One of the four key messages of the groundbreaking 2010 Institute of Medicine report “The Future of Nursing: Leading Change, Advancing Health” instructed nurses to engage and cooperate with other healthcare professionals to help reshape healthcare in America. Encouraged by this call, states have formed action coalitions across the country to help nurses respond.
Locally, the New Jersey Action Coalition has been active by helping interested nurses obtain seats on government boards in an effort to help encourage positive change from the inside out.
Aline Holmes, RN, MSN, APNC, senior vice president of clinical affairs for the New Jersey Hospital Association, works through the New Jersey Action Coalition as a liaison between nurses and the government. Holmes is in charge of recruitment and reaching out to local nurses who have expressed interest in serving on a government board. She has a pool of about 125 New Jersey nurses who are interested in serving on statewide councils or community boards, which she draws on when spots become available.
Mary Anne Marra, RN, MSN, NEA-BC, was one of those nurses. The CNE at Bergen Regional Medical Center in Ridgewood, N.J., was appointed to Greystone Park Psychiatric Hospitals board of trustees in November. She has served on the board at Northern New Jersey Maternal/Child Heath Consortium since 2009, but never a board for a state facility.David Moore, RN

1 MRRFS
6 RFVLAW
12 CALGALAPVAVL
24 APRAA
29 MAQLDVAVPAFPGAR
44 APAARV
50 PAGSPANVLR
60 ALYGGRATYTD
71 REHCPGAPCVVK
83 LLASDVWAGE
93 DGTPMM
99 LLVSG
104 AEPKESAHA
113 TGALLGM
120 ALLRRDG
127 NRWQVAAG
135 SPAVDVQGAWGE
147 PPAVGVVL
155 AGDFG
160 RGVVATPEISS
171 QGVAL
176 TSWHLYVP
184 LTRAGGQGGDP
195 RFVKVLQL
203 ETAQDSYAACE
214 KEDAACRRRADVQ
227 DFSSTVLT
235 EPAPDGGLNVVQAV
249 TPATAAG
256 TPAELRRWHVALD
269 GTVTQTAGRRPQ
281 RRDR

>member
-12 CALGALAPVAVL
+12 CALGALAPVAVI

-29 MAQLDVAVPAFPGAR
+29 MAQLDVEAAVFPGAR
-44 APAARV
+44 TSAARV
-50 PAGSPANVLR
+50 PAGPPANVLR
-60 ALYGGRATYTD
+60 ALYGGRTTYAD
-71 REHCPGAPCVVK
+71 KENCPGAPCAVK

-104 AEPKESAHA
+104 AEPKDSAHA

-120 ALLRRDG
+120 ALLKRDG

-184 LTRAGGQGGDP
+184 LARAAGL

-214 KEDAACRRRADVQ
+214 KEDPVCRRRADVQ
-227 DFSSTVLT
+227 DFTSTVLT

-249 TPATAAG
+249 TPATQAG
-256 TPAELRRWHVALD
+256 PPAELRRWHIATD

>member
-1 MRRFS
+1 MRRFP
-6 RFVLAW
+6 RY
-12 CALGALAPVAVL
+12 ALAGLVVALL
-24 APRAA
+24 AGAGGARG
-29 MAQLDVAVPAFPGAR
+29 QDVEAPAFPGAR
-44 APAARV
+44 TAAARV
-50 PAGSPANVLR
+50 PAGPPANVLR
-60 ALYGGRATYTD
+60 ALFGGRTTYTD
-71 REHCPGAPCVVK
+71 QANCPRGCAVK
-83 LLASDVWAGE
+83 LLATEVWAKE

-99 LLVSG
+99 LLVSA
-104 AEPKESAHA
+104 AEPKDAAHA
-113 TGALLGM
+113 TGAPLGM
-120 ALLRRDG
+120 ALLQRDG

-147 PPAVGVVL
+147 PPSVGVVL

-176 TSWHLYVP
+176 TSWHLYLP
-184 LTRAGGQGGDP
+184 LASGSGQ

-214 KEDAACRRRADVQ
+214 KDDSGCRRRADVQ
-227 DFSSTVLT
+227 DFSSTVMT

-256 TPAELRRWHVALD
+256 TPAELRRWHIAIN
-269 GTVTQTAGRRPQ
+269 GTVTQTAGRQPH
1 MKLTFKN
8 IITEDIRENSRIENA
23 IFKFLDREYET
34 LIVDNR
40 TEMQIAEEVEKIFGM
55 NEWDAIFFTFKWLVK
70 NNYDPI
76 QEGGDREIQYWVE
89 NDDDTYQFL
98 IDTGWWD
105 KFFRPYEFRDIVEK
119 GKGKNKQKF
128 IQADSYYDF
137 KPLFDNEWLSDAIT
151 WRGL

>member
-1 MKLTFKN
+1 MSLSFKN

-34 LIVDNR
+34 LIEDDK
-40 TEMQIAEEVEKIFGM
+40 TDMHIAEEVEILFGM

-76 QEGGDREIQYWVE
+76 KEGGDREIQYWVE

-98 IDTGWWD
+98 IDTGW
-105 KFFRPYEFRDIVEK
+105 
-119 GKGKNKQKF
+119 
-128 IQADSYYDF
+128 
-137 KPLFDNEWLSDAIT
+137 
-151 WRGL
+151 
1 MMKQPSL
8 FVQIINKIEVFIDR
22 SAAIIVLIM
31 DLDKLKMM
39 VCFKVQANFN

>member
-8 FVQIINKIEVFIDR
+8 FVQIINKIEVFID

Marra said she would not have known about the position if New Jersey nurses hadnt developed a process to reach out to her. Holmes, who had Marras resume on hand, informed Marra of the vacancy. After Marra received approval from her hospital to move forward, her appointment went to the governor for final approval.
Though new to the position, Marra said she thinks there is a real benefit to having nurses on boards because they bring their knowledge to sit on the board with them. “Nurses can bring very substantial thought to the board of trustee process,” she said.
The way nurses are educated, as well as their work history, can make them good candidates, Marra said. She thinks nurses sometimes have a broader scope of the needs of the organization and can bring a lot to the table.
The appointment process can take time, however. Marra said her appointment took roughly two months. David Moore, RN, BC, MSN, is waiting for final approval from the governor for an appointment to the board of directors at Ancora Psychiatric Hospital in Hammonton, N.J.
Moore, the administrative director of mental Health Services at South Jersey Healthcare in Bridgeton, N.J., has sat on several boards in the past.
It is essential for nurses to sit on boards, he said. Diversity across the table is always key, Moore said, and including a nurse on a board to be an advocate and the eyes of the patient is important.
“If you want nurses to advance the science of nursing and be the advocates we were trained to be, then we must look beyond the day-to-day and look at a long-range plan,” he said. “What better place than on a board of directors?”
Since most nurses have not served on boards, the New Jersey Hospital Association in Princeton held a half-day program to help prepare and encourage them. The May 9 event, called “Nurses in the Boardroom,” was geared toward nurses who are serving on boards or are interested in serving on one in the future, Holmes said. At the end of the workshop, nurses had a better understanding of board governance, structures and responsibilities.